Corn futures continue to see gains around 1 to 3 cents across the board.
- Fresh news is lacking in the corn market today, so traders are focused on evening positions ahead of what will be an extended weekend from the markets as grain futures are closed Monday in observance of Martin Luther King Jr. Day.
- Short-covering is the extent of buying interest as dryness concerns in Argentina are considered baked into prices (for now) and there have been few signs lackluster export demand is changing.
- This morning, Gulf basis slid for 1 to 3 cents for March and April delivery, while other months were steady.
- Strength in the U.S. dollar index due to a drop in consumer sentiment in January is curbing buying interest.
Soybean futures have softened to trade fractionally to 7 cents lower through the August contract and narrowly mixed in deferred months.
- Traders are taking advantage of dollar strength and the recent soybean rally by booking profits ahead of the what will be an extended holiday weekend.
- While the forecast for Argentina remains unfavorably dry and hot, traders will wait until next week to build more premium into prices if the weather pattern remains unchanged.
- Pressure is being limited by news China National Grain and Oils Information Center says Chinese purchases from the U.S. and South America last week totaled 1.8 MMT to 1.98 MMT -- well above the "normal" 1.2 MMT -- thanks to positive crush margins.
- Also, China's economy grew at 7.9% in the fourth quarter. This was a 0.5 percentage point rise from the third quarter and a welcome break from seven consecutive quarters of slower growth. This has bulls optimistic strong Chinese soy demand will continue in 2013.
Chicago wheat is narrowly mixed, while Kansas City remains 1 to 2 cents lower. Minneapolis wheat has improved to post slight gains in most contracts.
- Traders are focusing on evening positions ahead of the weekend, with dollar strength limiting buying interest.
- But that is the extent of selling interest as dryness in winter wheat country remains concerning. Both the near-term and long-term forecasts call for little chance of relief.
- Traders are unlikely to actively add long positions in wheat futures until it sees signs U.S. wheat is competitive on the global export market.
Live cattle futures are off to a choppy start with nearbys moderately lower and deferred months steady to higher.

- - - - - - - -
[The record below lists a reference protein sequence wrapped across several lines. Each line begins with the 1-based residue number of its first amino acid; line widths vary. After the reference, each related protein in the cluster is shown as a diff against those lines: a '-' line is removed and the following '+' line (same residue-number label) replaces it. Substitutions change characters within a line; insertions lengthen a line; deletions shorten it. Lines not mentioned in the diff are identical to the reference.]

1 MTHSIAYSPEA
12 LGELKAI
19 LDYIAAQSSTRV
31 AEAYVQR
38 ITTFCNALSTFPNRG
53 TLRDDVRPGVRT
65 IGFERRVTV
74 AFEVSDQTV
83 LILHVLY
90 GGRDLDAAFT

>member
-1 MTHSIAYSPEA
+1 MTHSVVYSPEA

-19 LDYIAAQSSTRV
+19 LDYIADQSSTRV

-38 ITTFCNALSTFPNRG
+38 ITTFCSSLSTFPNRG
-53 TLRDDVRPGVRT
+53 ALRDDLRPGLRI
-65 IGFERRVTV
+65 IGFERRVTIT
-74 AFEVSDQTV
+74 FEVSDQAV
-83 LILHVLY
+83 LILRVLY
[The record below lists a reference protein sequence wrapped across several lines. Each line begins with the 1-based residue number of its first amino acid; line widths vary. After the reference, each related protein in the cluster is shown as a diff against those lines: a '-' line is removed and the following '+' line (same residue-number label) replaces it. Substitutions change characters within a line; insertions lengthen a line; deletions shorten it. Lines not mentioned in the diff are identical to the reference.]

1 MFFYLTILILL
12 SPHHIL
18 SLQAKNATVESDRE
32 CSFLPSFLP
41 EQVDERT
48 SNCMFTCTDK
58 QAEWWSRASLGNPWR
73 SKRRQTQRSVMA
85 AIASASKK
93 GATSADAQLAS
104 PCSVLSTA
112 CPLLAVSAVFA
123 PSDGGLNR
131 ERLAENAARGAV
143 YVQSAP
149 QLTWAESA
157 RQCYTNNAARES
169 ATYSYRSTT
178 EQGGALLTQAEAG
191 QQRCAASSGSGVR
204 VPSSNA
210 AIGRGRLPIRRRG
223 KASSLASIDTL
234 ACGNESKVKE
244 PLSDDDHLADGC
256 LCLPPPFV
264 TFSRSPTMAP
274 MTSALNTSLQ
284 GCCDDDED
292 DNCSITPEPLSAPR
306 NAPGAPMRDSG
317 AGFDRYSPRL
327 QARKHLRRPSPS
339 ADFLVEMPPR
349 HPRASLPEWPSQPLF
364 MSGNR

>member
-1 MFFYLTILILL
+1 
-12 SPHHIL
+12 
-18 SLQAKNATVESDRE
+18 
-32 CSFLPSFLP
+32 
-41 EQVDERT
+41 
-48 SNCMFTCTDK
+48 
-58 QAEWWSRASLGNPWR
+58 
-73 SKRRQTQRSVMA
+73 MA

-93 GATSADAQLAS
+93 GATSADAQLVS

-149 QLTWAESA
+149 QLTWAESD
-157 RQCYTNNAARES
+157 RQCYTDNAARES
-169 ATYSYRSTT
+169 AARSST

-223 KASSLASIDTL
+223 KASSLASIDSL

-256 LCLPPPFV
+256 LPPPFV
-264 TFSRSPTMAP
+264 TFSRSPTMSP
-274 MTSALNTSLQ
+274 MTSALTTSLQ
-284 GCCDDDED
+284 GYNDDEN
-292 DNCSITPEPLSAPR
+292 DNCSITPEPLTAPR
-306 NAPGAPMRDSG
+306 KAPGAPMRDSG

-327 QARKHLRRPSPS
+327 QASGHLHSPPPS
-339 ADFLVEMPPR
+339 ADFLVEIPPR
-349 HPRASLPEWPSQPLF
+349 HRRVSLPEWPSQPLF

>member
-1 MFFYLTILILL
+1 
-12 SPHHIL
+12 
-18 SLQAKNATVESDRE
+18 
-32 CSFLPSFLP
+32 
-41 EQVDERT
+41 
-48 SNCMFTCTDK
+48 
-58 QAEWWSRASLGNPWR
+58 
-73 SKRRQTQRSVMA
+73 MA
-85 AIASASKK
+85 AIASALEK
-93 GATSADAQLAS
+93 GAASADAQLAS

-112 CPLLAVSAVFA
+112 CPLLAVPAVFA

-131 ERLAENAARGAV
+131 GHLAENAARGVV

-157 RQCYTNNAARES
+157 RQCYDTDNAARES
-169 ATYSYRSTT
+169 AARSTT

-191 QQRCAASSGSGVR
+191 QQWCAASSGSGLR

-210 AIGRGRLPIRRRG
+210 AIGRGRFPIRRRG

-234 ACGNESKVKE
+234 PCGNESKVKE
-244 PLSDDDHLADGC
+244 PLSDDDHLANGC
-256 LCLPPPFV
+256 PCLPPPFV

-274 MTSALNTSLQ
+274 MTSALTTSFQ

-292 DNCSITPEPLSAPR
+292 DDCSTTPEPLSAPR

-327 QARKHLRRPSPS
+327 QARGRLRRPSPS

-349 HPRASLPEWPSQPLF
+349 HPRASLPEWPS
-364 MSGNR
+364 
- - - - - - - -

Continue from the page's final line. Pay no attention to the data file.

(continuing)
- Nearby live cattle futures are seeing some light followthrough selling after the market saw serious technical chart damage following news Cargill will idle a Texas beef processing plant after Feb. 1.
- Deferred months, on the other hand, are benefiting from corrective short-covering as the long-term supply outlook is still bullish for cattle and the plant had already been running at reduced slaughter capacity for an extended period.
- Light pressure on nearby contracts also stems from steep declines in boxed beef prices yesterday, though this did encourage strong movement of 215 loads.
- Yesterday's price plunge brought February live cattle in line with this week's cash cattle prices. This signals additional downside pressure should be limited as the cash market is expected to firm in the months ahead.
Lean hog futures are posting slight losses in most contracts this morning.
- Traders are wrapping up the week by booking profits. Strength in the U.S. dollar index is supportive to that end.
- Also encouraging some to exit long positions is a 37-cent slide in the pork cutout market yesterday. This, along with steady to higher cash hog bids this week, have pulled packer profit margins deeper into the red. As a result, cash hog bids are mostly steady today.
- Light pressure also stems from news China's 2012 pork production rose 5.6% from the year prior. The country is a major importer of U.S. pork.
- Expectations for supplies to tighten in the weeks ahead will keep a floor under the cash hog market as well as futures.
- February lean hogs are trading in line with the cash hog index, limiting both buying and selling interest.